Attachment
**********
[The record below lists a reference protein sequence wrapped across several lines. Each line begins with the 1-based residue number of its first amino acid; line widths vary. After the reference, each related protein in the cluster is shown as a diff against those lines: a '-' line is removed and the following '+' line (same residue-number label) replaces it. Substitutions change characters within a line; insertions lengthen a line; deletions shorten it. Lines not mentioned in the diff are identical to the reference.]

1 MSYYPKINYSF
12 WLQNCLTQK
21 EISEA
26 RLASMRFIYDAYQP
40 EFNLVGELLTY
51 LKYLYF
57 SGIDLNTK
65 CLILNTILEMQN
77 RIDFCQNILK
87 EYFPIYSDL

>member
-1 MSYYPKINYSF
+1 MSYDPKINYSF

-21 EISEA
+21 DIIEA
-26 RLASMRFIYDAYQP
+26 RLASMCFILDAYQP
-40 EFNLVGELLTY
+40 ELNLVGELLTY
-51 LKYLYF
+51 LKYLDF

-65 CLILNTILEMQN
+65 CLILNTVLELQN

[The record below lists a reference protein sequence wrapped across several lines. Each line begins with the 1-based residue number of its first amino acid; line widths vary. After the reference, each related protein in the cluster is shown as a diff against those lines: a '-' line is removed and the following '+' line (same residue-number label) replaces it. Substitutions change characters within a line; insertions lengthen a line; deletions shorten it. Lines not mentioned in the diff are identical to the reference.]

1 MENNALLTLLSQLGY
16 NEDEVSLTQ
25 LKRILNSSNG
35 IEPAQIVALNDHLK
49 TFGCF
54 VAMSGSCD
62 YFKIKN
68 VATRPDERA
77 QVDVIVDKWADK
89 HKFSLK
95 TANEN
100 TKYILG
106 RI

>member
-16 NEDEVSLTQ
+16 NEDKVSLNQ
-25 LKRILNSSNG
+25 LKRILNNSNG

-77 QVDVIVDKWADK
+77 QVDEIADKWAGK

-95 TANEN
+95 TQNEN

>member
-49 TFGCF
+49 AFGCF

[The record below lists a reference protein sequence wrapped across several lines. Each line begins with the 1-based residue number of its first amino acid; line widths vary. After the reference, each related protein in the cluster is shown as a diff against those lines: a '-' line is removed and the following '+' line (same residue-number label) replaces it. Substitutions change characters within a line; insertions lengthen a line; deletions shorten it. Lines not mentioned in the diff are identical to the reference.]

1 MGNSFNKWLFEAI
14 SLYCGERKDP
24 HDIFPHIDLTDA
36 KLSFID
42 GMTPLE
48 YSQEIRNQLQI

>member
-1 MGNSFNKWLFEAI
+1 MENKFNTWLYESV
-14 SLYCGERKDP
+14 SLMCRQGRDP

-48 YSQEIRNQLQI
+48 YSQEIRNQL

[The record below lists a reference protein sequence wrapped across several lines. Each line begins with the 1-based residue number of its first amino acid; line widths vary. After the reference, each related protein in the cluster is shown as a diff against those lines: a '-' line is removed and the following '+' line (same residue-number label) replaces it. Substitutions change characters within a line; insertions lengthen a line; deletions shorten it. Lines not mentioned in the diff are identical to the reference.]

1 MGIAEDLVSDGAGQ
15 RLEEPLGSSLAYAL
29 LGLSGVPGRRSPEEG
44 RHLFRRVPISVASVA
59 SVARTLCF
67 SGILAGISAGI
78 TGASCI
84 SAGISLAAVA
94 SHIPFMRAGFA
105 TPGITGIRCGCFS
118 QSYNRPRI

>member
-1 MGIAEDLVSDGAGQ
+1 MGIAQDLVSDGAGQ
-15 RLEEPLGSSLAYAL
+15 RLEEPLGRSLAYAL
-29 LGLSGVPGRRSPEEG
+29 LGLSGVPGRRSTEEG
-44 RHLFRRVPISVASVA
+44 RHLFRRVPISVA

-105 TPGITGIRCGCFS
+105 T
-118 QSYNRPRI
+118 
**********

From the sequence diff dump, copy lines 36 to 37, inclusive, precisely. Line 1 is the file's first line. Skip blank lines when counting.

95 TANEN
100 TKYILG